Robotic Butt Teaches Doctors To Do Better Prostate Exams
Because no patient wants to be the one to help them practice
Doctors regularly perform rectal exams to detect prostate and rectal cancers in their earliest stages—most often by putting a gloved, lubricated finger into the rectum to feel for abnormalities. During doctors’ medical training, there’s often a lack of volunteers eager to offer their prostates up for practice. But now researchers from Imperial College London have created a robot butt to help doctors learn just what they’re looking for.
Prostate cancer especially is one of the most common—one in seven American men will be diagnosed with it. Though prostate cancer doesn’t always require treatment, it’s important to catch it early and monitor it. Though cancerous prostates often feel harder than the surrounding tissue, it’s very difficult to teach someone what a cancerous prostate feels like, according to one of the researchers who created the robot.
There are other training dummies to help new doctors learn, but because the exam takes place inside the body, a more experienced doctor can’t tell if a trainee is doing it right or not (there is also exactly one Rectal Teaching Assistant in the United Kingdom who is authorized to give new doctors feedback on their technique, but he is likely in very high demand).
In the past, experienced doctors struggled to show trainees just what they were feeling for inside the rectum. This robot is much more sophisticated than existing training dummies, the researchers, who presented their work this week at the Euro Haptics conference in London, say. When the doctor inserts a finger into the dummy’s rectum, robotic arms move the silicone rectum around to give the doctor haptic feedback—or vibration feedback—that imitates the inside of a patient’s rectum.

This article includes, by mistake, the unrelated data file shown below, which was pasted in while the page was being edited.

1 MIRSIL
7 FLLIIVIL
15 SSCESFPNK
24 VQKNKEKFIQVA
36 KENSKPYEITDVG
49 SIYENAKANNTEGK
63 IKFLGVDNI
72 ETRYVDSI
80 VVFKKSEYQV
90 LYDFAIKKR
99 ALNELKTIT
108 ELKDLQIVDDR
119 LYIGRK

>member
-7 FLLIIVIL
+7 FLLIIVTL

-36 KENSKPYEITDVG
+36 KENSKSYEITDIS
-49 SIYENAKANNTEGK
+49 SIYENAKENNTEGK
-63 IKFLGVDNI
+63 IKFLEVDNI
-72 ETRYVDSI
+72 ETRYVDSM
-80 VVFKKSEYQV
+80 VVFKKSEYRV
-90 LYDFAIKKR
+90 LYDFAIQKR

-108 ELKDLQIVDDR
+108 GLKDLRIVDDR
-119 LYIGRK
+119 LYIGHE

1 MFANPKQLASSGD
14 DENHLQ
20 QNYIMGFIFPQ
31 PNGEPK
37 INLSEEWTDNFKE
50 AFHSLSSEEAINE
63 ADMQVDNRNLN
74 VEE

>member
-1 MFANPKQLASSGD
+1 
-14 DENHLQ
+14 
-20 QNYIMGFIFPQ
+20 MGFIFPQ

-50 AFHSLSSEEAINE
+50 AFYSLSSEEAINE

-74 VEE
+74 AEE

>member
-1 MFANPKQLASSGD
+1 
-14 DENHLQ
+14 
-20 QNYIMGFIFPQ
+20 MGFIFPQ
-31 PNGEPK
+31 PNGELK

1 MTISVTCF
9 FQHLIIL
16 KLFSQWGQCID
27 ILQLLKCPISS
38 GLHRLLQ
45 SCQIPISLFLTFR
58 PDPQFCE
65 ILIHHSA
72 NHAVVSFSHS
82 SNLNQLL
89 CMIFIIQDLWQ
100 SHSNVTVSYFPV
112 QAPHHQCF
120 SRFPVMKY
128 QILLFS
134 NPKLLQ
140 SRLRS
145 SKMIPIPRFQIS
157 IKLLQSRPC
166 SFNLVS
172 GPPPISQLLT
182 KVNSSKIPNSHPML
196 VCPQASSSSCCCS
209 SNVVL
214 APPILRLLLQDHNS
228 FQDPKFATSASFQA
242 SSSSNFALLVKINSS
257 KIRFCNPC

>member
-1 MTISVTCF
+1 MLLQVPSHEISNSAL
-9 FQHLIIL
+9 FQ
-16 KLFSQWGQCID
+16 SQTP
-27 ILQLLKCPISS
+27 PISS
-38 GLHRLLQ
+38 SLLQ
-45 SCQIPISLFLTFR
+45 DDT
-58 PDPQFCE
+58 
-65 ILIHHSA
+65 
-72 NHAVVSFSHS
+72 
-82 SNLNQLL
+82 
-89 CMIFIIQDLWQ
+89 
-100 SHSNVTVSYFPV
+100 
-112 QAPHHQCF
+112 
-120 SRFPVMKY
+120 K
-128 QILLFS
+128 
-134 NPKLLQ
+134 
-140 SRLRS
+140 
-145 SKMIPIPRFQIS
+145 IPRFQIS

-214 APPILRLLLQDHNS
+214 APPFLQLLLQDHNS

The researchers also used a number of MRI scans to design a 3D model of the rectum that both doctors can see using 3D glasses on a screen next to the robot. The model updates in real time as the trainee probes.
So far the bot has only been tested with other doctors and nurses who are accustomed to giving exams. “They commented on the great advantage of being able to alter the anatomy. The size and shape of the rectum and prostate can vary greatly from person to person, and this technology enables medics to practice their skills in many different virtual patients,” Fernando Bello, a professor of surgery and cancer at Imperial College London and one of the researchers behind the robot, said in the press release.
The researchers will continue to improve their robot by collecting more data from prostate exams. They next plan to integrate pressure into their model in order to show new doctors if they are pressing too hard or not hard enough on the inside of the rectum. To figure out the right pressure, the researchers are asking experienced doctors and nurses to wear a pressure sensor under their gloves when they are doing the exams. They also plan to adapt the technology for gynecological exams.
Hopefully a more sophisticated robotic rectum could lead to more accurate, less uncomfortable early diagnoses.